To form a contract, there must be a “meeting of the minds,” as evidenced by each side’s express agreement to every term of the contract. State v. Ernst & Young, L.L.P., 902 A.2d 338, 345 (N.J. Super. Ct. App. Div. 2006) . When the parties expressly agree to a contract term, the mere fact that the parties have a different subjective understanding of that term does not prevent the formation of a binding agreement. Leitner v. Braen, 143 A.2d 256, 260 (N.J. Super. Ct. App. Div. 1958) (finding that an agreement to pay “the usual sponsoring fees” was binding even though the parties had different understandings of this term); Paley v. Barton Sav. & Loan Ass’n, 196 A.2d 682, 685 (N.J. Super. Ct. App. Div. 1964) (enforcing a contract containing the term “minority group loans” even though that term has no commonly understood meaning). The terms of the contract must be sufficiently definite that the performance by each party can be ascertained with reasonable certainty. See, e.g., Weichert Co. Realtors v. Ryan, 608 A.2d 280, 284 (N.J. 1992) . But “[t]his does not mean that each term must be exactly spelled out.” Lo Bosco v. Kure Eng’g Ltd., 891 F. Supp. 1020, 1025 (D.N.J. 1995) . Where the parties have manifested assent to enter into a bargain, the courts will fill gaps or interpret ambiguous terms rather than void a contract for vagueness. See, e.g., id. at 1025-26; Satellite Entm’t Ctr., Inc. v. Keaton, 789 A.2d 662, 667 (N.J. Super. Ct. App. Div. 2002) ; Paley, 196 A.2d at 686 .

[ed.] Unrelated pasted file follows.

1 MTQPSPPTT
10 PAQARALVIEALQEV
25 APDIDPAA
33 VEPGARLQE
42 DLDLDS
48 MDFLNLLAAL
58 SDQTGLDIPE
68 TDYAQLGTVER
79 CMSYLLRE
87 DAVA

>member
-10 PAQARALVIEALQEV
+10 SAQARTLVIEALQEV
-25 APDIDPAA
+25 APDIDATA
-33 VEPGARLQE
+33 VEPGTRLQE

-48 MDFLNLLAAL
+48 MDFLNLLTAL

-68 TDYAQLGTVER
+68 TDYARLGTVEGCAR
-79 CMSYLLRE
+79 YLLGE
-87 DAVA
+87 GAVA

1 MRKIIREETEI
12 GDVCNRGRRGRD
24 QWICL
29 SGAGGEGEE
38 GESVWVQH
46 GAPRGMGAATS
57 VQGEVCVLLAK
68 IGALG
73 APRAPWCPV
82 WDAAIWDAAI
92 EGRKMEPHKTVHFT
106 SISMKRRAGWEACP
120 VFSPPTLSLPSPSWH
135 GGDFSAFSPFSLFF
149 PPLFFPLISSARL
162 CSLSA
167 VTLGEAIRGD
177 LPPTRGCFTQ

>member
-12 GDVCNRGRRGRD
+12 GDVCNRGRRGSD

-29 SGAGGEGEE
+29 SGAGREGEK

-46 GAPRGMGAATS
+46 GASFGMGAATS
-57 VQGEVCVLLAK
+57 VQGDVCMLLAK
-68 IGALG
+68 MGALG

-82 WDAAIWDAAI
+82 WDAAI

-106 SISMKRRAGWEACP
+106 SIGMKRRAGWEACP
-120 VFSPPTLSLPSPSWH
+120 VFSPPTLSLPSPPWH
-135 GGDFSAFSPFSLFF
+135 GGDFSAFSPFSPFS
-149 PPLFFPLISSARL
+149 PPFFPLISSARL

Here, the parties had a meeting of the minds, as clearly expressed in the plain language of the February 17, 2014 email, the Sale Motion, and the Notice of Private Sale. Appellee agreed to sell to Appellant all of Debtor’s assets, including the State Shuttle Judgment, for $200,000. Any disagreement between the parties about the contents of those assets reflected subjective understandings of the express terms, based on the accessibility of the assets in question, not manifested in the parties’ written agreement. Moreover, the parties’ email communications suggest that the parties even had relatively similar subjective understandings of the assets: Appellant’s agent states, “My client acknowledges that they may not be purchasing anything and all they may[ ]be purchasing is the causes of action that they have in order to pursue the assets of the debtor.” (Dec. 24, 2013 Email from Barry Frost to Jeffrey Posta, R. at A148). While Appellant may have secretly hoped that Appellee would convey more substantial assets, he did not manifest this expectation to Appellant as part of the contract.